Are Computers Eating our Children?

When I first started reading this post by Pittsburgh Web Designer Nathan I thought I knew what the post would be about.  But Nathan goes on to describe children so elegantly and eloquently that when he introduces the idea of computers eating our children, it makes me want to grab the first child I see and remove all batteries from all their toys, run to the nearest windy park, help them  fly a colorful kite and make up imaginative stories of fairies and dragons and goblins!

as anyone who’s ever seen a 12 year old wreck his bike into a barbed wire fence at 25 mph and not feel the need to cry until he realizes no one will wait up for him to hear his story, they are nearly invincible. My point is, that children are not real, they are simply a developing organism which will someday turn into a jumbled twine of conscious thought, buried emotions, and ever-mounting divorce papers

Read the rest of his entry here

I’ll take mine plain…

He was a funny little man. The black leather chaps and jacket almost hung off his body even though I’m sure they were a size small. On his way to the Sturgis Motorcycle rally he had veered off the road while admiring the view and slid on the gravel at the side of the road. His left thumb took all the force and rapidly popped out of joint. While he wasn’t in that much pain, there was no way he could drive his motorcycle twenty miles to the nearest hospital.

As soon as he climbed out of the ambulance,  you couldn’t help but laugh. He had a smile from ear to ear and despite his bike touring vacation being potentially ruined by a ride ending injury, he was all about enjoying himself in the moment, no worries about the past or future.  But if appearances were everything, he might not be someone you’d want to admit you were friends with… or at least not take home to mother.

What would otherwise be called a sunshine smile revealed yellowed nubs of teeth barely long enough to chew a piece of bread.  When he laughed, a raspy smokey breath of air filled the space in front of him…you could almost see the years of cigarette smoke that had built  up in  his lungs.

His friends were equally as happy and easy going. I really can’t explain why this little man was so fascinating to me. I guess because in my role as an ER doc, I get to see all sides of people. Normally I wouldn’t have given this man and his friends the time of day. I mean, based on appearances alone, he was kind of gross.  And if you judged a man by the stickers on his black motorcycle skull cap, well, he was downright disgusting.  When he went to xray for his thumb, I took photos of the bumper stickers on his helmet.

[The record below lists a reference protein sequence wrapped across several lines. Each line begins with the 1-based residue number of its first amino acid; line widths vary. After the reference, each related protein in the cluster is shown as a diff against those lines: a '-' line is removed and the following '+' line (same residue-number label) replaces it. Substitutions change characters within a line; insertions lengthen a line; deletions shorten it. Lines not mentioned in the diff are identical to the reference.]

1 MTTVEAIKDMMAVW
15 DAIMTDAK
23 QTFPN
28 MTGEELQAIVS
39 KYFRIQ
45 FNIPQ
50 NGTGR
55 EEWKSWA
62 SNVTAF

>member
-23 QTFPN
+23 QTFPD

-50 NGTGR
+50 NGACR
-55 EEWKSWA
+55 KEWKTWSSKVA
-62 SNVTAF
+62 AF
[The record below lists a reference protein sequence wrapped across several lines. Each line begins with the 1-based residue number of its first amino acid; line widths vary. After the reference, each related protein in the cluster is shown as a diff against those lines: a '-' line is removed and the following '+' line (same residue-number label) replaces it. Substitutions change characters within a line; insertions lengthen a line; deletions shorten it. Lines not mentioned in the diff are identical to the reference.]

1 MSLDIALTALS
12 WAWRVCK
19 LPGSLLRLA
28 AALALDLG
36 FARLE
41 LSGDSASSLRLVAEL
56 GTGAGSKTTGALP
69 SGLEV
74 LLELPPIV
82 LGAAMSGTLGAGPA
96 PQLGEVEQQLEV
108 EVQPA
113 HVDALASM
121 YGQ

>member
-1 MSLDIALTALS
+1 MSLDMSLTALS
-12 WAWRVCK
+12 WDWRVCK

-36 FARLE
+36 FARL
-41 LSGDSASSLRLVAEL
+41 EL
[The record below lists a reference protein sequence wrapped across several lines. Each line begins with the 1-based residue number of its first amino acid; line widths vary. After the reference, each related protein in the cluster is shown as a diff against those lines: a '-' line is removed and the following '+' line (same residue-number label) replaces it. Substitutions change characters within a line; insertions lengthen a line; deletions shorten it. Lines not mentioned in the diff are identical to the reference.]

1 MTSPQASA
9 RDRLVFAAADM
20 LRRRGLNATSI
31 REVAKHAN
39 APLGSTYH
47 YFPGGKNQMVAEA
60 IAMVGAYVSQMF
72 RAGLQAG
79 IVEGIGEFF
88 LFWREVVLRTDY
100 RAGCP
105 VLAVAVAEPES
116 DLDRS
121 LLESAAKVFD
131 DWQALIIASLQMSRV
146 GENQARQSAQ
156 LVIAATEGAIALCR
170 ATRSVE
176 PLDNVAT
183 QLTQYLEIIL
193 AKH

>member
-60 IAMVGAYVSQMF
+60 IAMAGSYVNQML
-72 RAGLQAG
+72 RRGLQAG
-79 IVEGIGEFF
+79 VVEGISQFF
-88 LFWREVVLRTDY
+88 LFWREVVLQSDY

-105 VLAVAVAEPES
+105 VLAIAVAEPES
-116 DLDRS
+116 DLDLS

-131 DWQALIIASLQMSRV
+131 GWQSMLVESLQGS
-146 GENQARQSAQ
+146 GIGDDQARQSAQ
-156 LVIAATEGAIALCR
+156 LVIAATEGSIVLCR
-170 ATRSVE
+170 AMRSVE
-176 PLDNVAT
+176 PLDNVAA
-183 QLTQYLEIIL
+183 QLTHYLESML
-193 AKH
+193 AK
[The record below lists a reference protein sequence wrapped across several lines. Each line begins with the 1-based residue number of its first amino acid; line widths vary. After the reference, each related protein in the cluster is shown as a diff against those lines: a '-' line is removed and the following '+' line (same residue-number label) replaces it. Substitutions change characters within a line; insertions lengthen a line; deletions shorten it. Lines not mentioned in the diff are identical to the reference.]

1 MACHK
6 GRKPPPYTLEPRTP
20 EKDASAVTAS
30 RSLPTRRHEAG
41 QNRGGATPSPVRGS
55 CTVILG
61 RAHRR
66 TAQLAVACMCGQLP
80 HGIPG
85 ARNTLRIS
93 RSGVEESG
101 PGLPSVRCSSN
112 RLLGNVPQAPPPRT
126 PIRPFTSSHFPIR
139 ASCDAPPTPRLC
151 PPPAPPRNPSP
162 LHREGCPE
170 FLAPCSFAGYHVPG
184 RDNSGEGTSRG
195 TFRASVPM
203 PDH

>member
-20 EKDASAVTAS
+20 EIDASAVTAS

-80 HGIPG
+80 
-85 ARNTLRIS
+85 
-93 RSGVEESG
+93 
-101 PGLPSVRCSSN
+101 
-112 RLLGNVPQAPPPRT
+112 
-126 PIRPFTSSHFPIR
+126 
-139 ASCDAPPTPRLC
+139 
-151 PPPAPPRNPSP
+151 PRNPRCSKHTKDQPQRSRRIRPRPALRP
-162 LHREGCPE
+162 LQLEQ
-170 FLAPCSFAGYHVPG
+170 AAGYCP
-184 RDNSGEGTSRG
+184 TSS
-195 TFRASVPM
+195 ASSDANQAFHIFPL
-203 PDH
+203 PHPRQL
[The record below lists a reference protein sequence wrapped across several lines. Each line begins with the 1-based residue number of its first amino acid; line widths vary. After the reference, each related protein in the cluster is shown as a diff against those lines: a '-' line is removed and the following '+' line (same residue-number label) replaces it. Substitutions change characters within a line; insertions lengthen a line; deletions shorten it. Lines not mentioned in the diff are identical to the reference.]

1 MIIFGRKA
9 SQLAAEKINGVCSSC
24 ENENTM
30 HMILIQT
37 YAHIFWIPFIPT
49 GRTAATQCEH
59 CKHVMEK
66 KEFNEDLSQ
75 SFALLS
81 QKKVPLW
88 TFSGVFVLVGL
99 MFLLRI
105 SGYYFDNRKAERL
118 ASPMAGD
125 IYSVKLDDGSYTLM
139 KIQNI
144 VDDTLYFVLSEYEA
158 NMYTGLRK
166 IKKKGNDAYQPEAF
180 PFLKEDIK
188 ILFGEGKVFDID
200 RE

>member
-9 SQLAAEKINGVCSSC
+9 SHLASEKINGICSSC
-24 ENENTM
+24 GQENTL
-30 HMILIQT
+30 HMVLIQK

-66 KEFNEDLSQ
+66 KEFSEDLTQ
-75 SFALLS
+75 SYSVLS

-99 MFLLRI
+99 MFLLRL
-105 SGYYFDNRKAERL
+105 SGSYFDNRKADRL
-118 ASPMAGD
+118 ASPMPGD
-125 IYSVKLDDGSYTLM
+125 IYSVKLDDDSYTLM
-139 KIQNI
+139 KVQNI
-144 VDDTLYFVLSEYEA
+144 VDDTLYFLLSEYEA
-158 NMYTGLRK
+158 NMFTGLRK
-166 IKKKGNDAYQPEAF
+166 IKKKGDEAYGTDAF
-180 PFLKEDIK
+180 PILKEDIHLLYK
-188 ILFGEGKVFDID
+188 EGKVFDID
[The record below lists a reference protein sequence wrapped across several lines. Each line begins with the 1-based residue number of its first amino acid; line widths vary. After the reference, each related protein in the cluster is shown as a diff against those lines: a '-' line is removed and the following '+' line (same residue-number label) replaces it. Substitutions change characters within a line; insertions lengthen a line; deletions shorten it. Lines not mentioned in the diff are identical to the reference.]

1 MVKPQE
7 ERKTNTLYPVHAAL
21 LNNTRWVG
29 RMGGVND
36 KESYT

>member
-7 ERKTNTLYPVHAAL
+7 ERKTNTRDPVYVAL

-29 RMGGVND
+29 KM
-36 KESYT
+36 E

“I was born with nothing, and still have plenty of it left”

“I’m looking for the perfect woman, a nymphomaniac who owns a liquor store”

“Could you drive any better if that phone was up your a**”

“I’ll be sober tomorrow, but you’ll still be ugly”

And perhaps the most disgusting of al and yet somehow amusing…

“9 out of 10 women are battered, but I’m still eatin’ mine plain”

After he returned from x-ray, he asked if he could go outside and have a cigarette while he waited for the results. So he and his buddies headed out to the ambulance bay and smoked and laughed and laughed and smoked.  I guess what was really intersting was that despite all the messages he carried around on his helmet and the tough persona he emulated in the motorcycle outfit and mannerisms, the whole group of them was just downright nice.

They were polite and thankful and optimistic about the rest of their trip to Sturgis. I placed a splint on his left hand, and he hopped on the back of his buddy’s motorcycle and they rode off into the mountains together, both of them wearing helmets even though not required by law.

Every Patient has a Story

Hmm…been reading through my archives, sharing stories with different folks. I’ve always wanted to cull down the archives and self publish a book. But what would I call it?  How about “Every Patient has a Story…”  What do you think? It would need a subtitle for sure.

Life is Short and Cyclocross Rocks

I left teh Rocky Mountains 3 days early this summer in order to come home for a memorial service for a good friend of mine who died suddenly & unexpectedly at the age of 39.  Myself and the rest of his friends were crushed…I feel cheated that I will never get to go climbing with him again, or drinking or running or just sitting around a campfire. I’m mad.  But spending the weekend with my dear, old friends was wonderful.  I couldn’t have gone through all of it by myself.

While tragic, it made me realize how much time I spend idle and unfocused. I’ve been far more optimistic thinking to myself, What would Mikey do right now?  He wasn’t one to waste time with anything…always planning his next adventure.

Tonight I had a choice to race another crit or to do cyclocross practice.  Since I always finish last in the crits, and every single moment is painful, I thought, why flagellate myself? Cross is fun, fast, requires skill and technique and practice.

I was one of 5 women there and about 15 men. For the most part we held our own and for 2 of the women, it was their first cross experience ever. I think they are bike shopping now.